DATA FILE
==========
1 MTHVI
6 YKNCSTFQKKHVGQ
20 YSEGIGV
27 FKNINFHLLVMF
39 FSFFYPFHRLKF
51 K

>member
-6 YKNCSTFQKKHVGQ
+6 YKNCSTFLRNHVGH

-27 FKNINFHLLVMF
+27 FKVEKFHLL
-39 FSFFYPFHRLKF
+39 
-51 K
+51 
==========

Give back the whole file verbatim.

1 MTHVI
6 YKNCSTFQKKHVGQ
20 YSEGIGV
27 FKNINFHLLVMF
39 FSFFYPFHRLKF
51 K

>member
-6 YKNCSTFQKKHVGQ
+6 YKNCSTFLRNHVGH

-27 FKNINFHLLVMF
+27 FKVEKFHLL
-39 FSFFYPFHRLKF
+39 
-51 K
+51 